Revolutionary figurehead, Madame Defarge, has a literal ax to grind (or perhaps guillotine?)--not with Charles Darnay himself, but with the man's vile-yet-dead father and his estranged uncle. (Darnay himself so despised his father and uncle's lasciviousness and brutality, he voluntarily denounced his family name and any inheritance he may have been entitled to--leaving instead to start his life over in England.)
“Then tell Wind and Fire where to stop," returned madame; "but don't tell me.”
Madame Defarge may be the most singularly terrifying villainess I have ever encountered in literature. In part because the loss and horror she went through as a child at the hands of a "nobleman" makes her sympathetic to start out. But she takes the cry for justice and twists it into a vicious thing that rivals and perhaps exceeds the evilness of what was done to her family. For to her, it's not enough to see dead and financially redistributed the men who destroyed her family. She desires the slaughter of all of their descendants as well, no matter how unconnected to the original crime--no matter how young and innocent the descendant. (If revenge is a dish best served cold, Defarge is cooking with liquid nitrogen.)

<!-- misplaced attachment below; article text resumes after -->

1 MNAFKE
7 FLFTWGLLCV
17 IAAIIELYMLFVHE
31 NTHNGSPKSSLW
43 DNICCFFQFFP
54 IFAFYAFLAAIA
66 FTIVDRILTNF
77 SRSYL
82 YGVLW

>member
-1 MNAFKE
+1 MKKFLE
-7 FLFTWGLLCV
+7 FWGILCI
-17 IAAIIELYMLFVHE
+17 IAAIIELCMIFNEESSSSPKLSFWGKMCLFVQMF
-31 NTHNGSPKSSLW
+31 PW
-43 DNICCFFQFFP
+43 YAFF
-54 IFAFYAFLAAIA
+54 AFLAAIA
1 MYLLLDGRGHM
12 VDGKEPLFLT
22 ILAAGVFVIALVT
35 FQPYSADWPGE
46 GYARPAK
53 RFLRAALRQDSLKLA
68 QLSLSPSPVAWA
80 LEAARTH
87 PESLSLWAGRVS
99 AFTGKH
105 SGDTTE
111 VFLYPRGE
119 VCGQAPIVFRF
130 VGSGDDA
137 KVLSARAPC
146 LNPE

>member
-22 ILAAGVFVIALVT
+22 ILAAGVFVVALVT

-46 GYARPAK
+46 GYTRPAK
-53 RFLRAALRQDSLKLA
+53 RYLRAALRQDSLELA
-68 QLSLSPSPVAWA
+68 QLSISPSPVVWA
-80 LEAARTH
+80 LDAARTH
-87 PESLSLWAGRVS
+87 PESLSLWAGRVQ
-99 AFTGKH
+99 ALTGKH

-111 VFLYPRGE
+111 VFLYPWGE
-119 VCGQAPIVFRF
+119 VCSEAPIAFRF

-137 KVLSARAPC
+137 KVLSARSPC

It may be hard to believe, given this is such a well-known classic, but I honestly didn't see the end coming. It built up to last chapter with such an overwhelming magnificence and redemptive majesty, and then culminated with proof of pure and unselfish love... from an alcoholic melancholic anti-hero most wouldn't have thought to expect anything from.
CONFESSION: I cried. Boo-hoo, cried.